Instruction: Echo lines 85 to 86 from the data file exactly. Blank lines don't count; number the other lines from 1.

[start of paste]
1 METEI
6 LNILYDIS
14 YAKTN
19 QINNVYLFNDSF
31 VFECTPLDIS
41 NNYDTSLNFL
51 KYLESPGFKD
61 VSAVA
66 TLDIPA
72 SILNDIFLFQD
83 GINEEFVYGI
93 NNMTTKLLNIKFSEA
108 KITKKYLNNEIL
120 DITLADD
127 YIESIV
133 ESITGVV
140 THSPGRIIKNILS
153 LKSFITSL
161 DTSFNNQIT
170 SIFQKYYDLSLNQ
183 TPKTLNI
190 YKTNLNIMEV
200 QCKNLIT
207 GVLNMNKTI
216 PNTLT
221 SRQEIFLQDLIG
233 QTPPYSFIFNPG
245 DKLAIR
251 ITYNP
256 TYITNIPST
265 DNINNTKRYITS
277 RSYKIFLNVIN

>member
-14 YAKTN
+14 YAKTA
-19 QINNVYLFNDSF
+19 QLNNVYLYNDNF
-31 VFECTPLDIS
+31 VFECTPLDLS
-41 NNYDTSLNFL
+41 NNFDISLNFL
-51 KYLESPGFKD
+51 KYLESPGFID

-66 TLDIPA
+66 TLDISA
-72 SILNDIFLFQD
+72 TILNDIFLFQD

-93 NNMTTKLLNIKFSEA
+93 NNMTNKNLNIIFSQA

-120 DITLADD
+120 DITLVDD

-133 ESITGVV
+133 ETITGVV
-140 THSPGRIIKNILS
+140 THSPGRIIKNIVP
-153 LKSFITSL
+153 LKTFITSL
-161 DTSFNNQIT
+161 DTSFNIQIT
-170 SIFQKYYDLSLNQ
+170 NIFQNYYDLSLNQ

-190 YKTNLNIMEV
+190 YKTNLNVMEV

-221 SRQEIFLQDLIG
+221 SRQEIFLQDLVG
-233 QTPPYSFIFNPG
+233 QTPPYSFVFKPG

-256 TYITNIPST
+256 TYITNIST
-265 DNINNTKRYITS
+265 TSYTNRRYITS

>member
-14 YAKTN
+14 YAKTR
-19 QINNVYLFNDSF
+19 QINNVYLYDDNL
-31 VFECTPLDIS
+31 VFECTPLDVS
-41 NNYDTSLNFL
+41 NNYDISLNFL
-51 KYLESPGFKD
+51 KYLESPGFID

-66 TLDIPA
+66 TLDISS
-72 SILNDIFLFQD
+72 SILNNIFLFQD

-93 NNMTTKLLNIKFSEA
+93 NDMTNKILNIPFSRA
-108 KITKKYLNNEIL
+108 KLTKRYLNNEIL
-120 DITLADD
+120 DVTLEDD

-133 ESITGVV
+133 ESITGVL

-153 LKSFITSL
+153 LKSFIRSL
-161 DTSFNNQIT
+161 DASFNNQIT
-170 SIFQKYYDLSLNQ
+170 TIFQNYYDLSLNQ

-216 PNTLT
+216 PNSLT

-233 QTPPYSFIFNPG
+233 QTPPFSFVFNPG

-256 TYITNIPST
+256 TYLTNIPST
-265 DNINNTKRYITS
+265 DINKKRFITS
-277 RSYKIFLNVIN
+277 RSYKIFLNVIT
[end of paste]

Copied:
-72 SILNDIFLFQD
+72 SILNNIFLFQD